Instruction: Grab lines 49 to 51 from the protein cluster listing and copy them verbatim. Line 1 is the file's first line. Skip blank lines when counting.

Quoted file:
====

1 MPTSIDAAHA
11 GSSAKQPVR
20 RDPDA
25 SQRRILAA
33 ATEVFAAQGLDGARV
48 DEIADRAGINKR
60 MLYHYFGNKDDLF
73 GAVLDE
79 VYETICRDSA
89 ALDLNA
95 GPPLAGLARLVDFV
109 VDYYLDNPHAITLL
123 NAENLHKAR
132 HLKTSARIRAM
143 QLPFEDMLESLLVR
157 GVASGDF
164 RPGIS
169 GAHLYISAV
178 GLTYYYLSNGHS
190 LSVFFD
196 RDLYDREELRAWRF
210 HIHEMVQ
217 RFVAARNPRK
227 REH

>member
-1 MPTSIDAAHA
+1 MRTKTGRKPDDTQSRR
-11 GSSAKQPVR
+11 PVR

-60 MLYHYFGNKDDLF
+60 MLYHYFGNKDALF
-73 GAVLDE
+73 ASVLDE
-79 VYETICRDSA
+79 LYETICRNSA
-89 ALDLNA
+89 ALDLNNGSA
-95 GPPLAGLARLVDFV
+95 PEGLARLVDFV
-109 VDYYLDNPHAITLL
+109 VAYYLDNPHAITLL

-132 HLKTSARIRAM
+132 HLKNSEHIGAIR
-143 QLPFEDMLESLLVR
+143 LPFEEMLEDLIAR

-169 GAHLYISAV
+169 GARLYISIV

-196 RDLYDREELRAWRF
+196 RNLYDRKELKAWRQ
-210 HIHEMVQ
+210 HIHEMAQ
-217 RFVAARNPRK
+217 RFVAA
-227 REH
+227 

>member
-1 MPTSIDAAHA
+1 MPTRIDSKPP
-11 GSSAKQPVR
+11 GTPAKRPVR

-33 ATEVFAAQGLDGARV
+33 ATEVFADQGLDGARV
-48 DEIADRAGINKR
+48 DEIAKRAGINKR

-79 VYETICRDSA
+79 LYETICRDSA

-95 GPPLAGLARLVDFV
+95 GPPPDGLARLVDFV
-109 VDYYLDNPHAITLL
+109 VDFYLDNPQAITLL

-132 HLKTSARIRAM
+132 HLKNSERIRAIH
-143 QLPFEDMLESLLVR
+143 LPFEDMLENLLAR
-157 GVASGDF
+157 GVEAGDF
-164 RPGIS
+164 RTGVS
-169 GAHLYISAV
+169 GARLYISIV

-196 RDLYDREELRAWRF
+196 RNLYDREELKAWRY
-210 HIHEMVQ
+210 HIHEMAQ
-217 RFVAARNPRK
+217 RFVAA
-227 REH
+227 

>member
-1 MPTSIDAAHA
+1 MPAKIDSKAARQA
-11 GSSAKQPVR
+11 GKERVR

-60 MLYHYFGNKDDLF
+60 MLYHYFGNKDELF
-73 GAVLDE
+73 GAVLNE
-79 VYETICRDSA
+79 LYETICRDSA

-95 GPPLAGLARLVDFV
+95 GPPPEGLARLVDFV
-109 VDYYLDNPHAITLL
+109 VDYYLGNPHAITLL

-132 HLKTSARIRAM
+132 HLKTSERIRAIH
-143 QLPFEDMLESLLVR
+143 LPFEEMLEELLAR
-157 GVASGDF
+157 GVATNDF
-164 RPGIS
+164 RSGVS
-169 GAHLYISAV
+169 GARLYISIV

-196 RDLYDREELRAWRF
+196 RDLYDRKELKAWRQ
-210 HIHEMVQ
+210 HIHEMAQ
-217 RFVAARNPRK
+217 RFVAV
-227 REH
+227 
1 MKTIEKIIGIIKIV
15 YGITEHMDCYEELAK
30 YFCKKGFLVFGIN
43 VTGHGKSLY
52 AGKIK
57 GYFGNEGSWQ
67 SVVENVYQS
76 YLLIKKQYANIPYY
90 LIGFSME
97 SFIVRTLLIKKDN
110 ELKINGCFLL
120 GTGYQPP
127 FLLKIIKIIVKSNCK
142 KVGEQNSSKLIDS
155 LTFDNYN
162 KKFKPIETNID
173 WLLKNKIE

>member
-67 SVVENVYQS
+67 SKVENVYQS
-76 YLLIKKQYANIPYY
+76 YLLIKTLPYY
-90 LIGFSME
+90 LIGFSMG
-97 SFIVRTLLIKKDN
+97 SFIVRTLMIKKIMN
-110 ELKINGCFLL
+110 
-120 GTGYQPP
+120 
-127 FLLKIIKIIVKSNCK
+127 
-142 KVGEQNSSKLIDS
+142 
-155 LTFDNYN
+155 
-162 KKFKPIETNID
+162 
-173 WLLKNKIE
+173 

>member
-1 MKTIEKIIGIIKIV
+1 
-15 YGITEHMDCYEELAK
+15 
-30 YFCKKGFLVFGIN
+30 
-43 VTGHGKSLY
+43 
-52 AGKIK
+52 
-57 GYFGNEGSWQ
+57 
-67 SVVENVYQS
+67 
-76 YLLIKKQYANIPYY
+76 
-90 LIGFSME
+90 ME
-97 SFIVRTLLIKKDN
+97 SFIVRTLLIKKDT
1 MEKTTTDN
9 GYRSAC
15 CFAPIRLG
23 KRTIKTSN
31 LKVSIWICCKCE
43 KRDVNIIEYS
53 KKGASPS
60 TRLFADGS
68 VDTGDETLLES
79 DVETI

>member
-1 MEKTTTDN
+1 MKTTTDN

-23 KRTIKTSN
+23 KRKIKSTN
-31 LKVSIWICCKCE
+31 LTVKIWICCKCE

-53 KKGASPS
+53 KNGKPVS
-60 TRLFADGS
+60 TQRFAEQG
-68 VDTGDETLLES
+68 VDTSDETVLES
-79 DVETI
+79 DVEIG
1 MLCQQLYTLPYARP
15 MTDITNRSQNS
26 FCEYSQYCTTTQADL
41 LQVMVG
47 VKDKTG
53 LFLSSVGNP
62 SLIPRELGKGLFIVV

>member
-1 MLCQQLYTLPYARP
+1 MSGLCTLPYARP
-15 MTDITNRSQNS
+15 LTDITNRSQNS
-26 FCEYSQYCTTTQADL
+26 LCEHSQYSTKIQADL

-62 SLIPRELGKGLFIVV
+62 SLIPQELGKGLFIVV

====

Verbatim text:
+196 RNLYDRKELKAWRQ
-210 HIHEMVQ
+210 HIHEMAQ